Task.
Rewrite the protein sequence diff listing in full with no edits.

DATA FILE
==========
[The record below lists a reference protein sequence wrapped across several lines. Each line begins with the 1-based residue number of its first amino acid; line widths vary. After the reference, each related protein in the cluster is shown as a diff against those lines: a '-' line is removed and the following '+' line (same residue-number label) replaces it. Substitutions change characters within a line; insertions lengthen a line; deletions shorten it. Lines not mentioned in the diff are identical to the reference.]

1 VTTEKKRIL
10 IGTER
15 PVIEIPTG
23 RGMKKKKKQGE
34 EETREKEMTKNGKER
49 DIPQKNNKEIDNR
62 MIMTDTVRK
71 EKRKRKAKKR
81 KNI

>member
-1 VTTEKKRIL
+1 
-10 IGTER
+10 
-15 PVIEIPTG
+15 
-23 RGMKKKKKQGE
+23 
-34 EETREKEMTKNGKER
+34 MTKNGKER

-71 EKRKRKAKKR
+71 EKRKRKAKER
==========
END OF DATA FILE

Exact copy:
[The record below lists a reference protein sequence wrapped across several lines. Each line begins with the 1-based residue number of its first amino acid; line widths vary. After the reference, each related protein in the cluster is shown as a diff against those lines: a '-' line is removed and the following '+' line (same residue-number label) replaces it. Substitutions change characters within a line; insertions lengthen a line; deletions shorten it. Lines not mentioned in the diff are identical to the reference.]

1 VTTEKKRIL
10 IGTER
15 PVIEIPTG
23 RGMKKKKKQGE
34 EETREKEMTKNGKER
49 DIPQKNNKEIDNR
62 MIMTDTVRK
71 EKRKRKAKKR
81 KNI

>member
-1 VTTEKKRIL
+1 
-10 IGTER
+10 
-15 PVIEIPTG
+15 
-23 RGMKKKKKQGE
+23 
-34 EETREKEMTKNGKER
+34 MTKNGKER

-71 EKRKRKAKKR
+71 EKRKRKAKER